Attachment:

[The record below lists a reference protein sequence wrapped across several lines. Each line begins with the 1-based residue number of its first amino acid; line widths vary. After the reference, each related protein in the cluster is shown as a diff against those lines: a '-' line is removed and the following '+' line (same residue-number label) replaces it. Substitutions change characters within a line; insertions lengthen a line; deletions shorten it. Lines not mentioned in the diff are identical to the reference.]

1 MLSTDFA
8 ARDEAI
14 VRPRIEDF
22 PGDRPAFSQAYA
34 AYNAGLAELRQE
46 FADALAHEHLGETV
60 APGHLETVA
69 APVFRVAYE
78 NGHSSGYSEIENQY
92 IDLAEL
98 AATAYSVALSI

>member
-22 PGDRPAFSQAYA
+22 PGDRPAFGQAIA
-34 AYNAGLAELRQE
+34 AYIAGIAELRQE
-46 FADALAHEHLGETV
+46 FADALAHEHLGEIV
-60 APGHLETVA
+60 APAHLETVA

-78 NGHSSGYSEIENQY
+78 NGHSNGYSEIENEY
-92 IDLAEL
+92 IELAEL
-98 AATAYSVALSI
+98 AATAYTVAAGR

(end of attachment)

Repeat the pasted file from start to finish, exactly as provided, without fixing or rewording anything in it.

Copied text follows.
[The record below lists a reference protein sequence wrapped across several lines. Each line begins with the 1-based residue number of its first amino acid; line widths vary. After the reference, each related protein in the cluster is shown as a diff against those lines: a '-' line is removed and the following '+' line (same residue-number label) replaces it. Substitutions change characters within a line; insertions lengthen a line; deletions shorten it. Lines not mentioned in the diff are identical to the reference.]

1 MLSTDFA
8 ARDEAI
14 VRPRIEDF
22 PGDRPAFSQAYA
34 AYNAGLAELRQE
46 FADALAHEHLGETV
60 APGHLETVA
69 APVFRVAYE
78 NGHSSGYSEIENQY
92 IDLAEL
98 AATAYSVALSI

>member
-22 PGDRPAFSQAYA
+22 PGDRPAFGQAIA
-34 AYNAGLAELRQE
+34 AYIAGIAELRQE
-46 FADALAHEHLGETV
+46 FADALAHEHLGEIV
-60 APGHLETVA
+60 APAHLETVA

-78 NGHSSGYSEIENQY
+78 NGHSNGYSEIENEY
-92 IDLAEL
+92 IELAEL
-98 AATAYSVALSI
+98 AATAYTVAAGR